The draft for the reform of the Bulgarian penal code foresees hefty penalties including imprisonment for evading payment of social contributions. However the right to work - even if it's illegally - is enshrined in the constitution, the daily newspaper Standard argues: "According to the constitution the right to work takes precedent over the obligation to pay social insurance contributions. In the year 2000 the constitutional court put a stop to the criminalisation of the non-payment of social contributions with the argument that 'earning a wage constitutes a concrete and immediate vital necessity for the employee and his family (food, accommodation, medicines), while social insurance provides for an uncertain need in the future (pension, illness and so on)'. According to the constitution the right to work and pay is inviolable. Anything else - whether an employment contract exists or social contributions are paid - is secondary. So it would be unacceptable for people to be sent to prison for working." (21/01/2014)

Il Sole 24 Ore - Italy

EU turning a blind eye to Peugeot

China's second-largest car manufacturer Dongfeng and the French state plan to buy stakes in PSA Peugeot Citroën. The governing board of the French carmaker gave the green light for the deal on Monday. Paris is being given preferential treatment when it comes to state aid, the liberal business daily Il Sole 24 Ore complains: "Does the ban on state aid apply equally to all? This question urgently needs to be answered in view of Europe's silence on the Peugeot-Élysée-China operation, through which the French state will effectively assume control of the crisis-stricken carmaker. This silence is truly inexplicable, bearing in mind how badly Italy has been treated whenever it even considered bailing out private or inadequately privatised companies with public money. ... Our newspaper has always fought for fair solutions on the market, instead of rash and dangerous interventions in the system. But in France's case you get the impression that our partners are moving in precisely the opposite direction." (21/01/2014)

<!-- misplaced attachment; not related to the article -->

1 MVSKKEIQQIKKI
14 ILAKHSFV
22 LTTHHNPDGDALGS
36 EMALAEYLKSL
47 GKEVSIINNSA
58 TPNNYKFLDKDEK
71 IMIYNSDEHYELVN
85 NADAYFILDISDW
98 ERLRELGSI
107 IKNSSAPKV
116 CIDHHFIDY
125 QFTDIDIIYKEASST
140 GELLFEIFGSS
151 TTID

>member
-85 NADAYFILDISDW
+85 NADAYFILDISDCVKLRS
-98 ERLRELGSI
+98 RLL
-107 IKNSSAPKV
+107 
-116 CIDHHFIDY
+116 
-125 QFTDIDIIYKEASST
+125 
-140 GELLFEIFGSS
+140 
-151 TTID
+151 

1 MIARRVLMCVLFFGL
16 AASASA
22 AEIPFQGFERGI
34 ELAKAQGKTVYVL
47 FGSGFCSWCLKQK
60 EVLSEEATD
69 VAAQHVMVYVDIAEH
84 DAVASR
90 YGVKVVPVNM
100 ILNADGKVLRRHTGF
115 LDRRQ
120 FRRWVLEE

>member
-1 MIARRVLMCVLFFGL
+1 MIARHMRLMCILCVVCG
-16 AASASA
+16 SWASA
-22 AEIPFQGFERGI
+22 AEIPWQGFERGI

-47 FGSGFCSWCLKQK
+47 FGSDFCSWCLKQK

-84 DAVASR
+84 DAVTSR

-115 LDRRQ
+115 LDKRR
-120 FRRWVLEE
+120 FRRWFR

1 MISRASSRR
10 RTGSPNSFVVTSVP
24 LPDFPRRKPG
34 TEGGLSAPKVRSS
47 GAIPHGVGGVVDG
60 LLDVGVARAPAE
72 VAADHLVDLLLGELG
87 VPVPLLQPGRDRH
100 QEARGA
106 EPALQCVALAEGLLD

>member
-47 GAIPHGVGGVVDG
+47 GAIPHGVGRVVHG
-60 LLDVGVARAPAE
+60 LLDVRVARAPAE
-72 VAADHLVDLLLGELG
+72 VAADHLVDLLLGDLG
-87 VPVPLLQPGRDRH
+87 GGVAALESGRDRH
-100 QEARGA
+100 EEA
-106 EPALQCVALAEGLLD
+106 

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The Irish Times - Ireland

Ireland needs homophobia watchdog